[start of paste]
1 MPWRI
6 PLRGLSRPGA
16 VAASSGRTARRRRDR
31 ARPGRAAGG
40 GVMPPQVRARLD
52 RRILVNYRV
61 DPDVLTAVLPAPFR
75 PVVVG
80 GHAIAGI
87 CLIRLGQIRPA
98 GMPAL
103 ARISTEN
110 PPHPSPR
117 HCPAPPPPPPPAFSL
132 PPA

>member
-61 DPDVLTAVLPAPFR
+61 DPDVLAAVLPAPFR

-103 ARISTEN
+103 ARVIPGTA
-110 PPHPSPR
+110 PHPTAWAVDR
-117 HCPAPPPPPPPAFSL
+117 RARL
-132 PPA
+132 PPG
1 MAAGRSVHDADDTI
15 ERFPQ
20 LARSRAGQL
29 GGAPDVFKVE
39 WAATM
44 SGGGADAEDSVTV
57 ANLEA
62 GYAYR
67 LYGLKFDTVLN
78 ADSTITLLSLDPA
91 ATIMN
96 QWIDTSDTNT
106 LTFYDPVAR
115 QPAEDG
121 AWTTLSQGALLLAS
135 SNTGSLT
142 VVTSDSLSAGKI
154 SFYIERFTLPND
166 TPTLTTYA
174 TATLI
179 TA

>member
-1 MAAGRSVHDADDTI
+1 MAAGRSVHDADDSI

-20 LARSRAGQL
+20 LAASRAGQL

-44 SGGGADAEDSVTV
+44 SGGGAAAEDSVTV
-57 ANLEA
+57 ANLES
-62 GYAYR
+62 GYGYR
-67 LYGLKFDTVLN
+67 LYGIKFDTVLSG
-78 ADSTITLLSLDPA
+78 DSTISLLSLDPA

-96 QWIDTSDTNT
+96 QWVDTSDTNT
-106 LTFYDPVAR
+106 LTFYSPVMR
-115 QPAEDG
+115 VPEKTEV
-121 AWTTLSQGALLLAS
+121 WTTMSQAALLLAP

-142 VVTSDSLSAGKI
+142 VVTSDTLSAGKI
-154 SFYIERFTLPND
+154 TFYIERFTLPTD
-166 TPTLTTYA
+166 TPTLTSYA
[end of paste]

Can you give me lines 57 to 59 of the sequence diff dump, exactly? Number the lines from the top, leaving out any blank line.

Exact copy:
-62 GYAYR
+62 GYGYR
-67 LYGLKFDTVLN